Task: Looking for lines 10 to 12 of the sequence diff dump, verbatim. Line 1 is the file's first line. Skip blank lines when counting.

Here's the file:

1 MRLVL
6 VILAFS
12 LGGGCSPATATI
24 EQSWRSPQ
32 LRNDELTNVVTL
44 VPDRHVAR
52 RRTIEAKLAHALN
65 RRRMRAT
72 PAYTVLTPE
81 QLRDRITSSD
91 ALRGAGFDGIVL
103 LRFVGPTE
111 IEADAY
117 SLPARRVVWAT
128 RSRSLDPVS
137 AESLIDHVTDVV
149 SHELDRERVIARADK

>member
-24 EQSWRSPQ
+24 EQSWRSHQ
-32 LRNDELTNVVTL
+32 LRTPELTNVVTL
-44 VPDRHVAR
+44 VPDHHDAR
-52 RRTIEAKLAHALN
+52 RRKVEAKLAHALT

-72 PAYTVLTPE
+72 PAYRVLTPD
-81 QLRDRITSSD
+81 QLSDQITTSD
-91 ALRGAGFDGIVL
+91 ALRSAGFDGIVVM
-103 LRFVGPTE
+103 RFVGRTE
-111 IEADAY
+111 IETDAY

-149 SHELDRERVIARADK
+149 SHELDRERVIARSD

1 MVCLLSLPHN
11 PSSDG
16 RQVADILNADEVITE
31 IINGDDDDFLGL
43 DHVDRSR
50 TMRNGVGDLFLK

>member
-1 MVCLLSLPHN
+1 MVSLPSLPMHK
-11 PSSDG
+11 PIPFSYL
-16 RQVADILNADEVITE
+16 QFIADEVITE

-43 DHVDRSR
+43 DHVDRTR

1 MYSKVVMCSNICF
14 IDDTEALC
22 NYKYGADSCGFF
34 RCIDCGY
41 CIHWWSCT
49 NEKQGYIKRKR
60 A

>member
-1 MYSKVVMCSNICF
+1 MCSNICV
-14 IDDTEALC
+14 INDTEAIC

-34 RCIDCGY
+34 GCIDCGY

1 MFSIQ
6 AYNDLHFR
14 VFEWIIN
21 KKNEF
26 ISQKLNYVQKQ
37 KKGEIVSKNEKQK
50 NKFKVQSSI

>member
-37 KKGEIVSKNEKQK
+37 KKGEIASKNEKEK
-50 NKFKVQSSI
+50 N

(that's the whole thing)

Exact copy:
81 QLRDRITSSD
91 ALRGAGFDGIVL
103 LRFVGPTE